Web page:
Why do people ignore the importance of their diet in all sort of health issues, including how good their skin look? Because we’ve been formatted to ignore the obvious and look at the superfluous. We’ve been told we can’t take care of ourselves on our own and need external fixes to fix us (the superfluous) because we’re sort of broken. Interesting, considering humans have been around for tens of thousands of years and the industries selling us at a large scale all those stuff we don’t need is relatively recent. So, yes, we’ve been led astray… Because, ladies and gentlemen, what you eat is the obvious: a key influencer for so many things in your life: how your body looks like, how healthy you are, your energy levels, even your mood levels and basic willpower. It’s all connected!

So what would I do differently to cure my acne in the past teenager me? I would tell him: your body is adjusting to your hormones, your body is changing and you need to pay attention to your diet. Eat healthy and your skin will get through that with minimum pimples. That is:

  • Lots of fruits and veggies
  • No processed food
  • No fried food
  • Fats are OK but healthy fats!
  • No sugar: it’s simply a poison! If you crave the sweet taste, take honey and eat it with lots of fibres.
  • Don’t make carbs your main calories intake! Eat less carbs, but more healthy fats and good protein
  • Above all: stay away from wheat and all the derived: bakery, pastries, pasta, pizza, etc. Modern wheat is also a poison to your body!
  • You can have dairy but you need a lactose enzyme supplement to digest it, otherwise your skin will pay the price (something true to this day for me). Humans are not naturally equipped to digest the milk of another species (cow, goat etc.)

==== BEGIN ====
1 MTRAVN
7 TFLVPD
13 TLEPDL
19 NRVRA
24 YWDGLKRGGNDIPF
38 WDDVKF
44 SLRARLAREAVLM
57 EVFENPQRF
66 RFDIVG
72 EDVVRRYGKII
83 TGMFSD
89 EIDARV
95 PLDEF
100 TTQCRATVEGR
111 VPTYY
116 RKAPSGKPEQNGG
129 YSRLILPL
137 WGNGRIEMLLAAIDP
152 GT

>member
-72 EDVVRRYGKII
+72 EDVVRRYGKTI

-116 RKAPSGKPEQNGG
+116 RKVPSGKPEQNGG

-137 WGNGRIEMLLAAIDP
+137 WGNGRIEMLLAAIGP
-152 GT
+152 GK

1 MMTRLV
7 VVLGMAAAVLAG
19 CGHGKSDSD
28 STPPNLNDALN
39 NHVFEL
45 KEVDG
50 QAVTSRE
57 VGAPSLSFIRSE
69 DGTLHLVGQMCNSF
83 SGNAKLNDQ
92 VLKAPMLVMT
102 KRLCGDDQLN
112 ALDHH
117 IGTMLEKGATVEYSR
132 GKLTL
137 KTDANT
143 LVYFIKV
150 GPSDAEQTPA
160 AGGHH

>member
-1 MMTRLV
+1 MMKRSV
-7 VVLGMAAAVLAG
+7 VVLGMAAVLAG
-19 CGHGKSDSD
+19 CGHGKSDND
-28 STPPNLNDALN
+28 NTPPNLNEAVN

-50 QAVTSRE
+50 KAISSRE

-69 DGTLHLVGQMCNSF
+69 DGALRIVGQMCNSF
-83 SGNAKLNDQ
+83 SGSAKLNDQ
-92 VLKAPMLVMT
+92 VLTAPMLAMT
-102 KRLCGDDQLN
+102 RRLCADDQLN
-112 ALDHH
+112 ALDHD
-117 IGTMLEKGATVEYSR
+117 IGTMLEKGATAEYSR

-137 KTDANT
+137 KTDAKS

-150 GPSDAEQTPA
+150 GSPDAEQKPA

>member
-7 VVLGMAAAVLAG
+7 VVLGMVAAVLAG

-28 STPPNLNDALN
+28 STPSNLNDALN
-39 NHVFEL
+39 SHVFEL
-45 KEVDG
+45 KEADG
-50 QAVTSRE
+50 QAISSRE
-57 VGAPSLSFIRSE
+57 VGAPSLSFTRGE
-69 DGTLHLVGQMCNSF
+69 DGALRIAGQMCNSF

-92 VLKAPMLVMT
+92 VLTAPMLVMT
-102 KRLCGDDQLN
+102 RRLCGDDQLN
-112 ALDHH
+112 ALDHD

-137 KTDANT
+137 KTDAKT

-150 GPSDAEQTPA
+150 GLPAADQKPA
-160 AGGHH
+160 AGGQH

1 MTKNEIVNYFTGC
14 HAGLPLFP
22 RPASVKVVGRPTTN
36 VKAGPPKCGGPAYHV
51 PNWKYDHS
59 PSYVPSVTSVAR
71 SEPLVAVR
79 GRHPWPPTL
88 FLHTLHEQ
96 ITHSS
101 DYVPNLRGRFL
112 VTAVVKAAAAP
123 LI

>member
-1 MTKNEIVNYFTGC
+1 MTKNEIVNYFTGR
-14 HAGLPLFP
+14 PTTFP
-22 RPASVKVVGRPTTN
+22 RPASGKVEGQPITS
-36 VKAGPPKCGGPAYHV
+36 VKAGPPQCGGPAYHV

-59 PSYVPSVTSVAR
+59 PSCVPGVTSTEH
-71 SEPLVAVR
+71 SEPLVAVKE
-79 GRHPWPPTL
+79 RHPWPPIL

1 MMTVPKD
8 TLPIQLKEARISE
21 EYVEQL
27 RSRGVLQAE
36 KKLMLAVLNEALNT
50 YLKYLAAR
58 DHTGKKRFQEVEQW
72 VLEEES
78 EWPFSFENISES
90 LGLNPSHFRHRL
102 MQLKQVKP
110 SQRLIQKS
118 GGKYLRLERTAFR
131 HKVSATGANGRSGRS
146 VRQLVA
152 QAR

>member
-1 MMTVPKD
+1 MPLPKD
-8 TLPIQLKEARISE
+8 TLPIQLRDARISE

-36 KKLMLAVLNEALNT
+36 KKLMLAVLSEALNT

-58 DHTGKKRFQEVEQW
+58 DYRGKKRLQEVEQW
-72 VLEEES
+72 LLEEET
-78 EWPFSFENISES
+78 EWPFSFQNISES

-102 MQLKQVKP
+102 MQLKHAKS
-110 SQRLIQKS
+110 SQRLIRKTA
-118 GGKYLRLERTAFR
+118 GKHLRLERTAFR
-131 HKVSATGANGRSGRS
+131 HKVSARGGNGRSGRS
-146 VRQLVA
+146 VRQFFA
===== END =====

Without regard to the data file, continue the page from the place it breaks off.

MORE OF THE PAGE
• Keep fats and carbs in separate meals as much as possible

If you only need remembering three things, then:

  1. No wheat
  2. No dairy—unless with a lactase tablet taken before
  3. No sugar

Of course, you need to start from where you are… so instead of a ‘no’ you can read the above as: little wheat/little dairy/little sugar to get started, and see how it affects you. But what I recommend is the end goal.

I would encourage anybody with skin problems, of any age, who wishes to change what they see in the mirror to carefully consider what I explained in this article. Dump the illusion of having to rely on an external source (drugs, cosmetics, supplements, etc.) and know that you don’t need to pay anything to improve your skin. You just needed a bit of education—it’s now done—and next you need to experiment, go through trial and errors, see for yourself what hurts your skin and what makes it shine. And above all, you need to restore your self-confidence trusting that with food alone and healthy habits (no smoking, moderate drinking, doing some sport) you will just look good!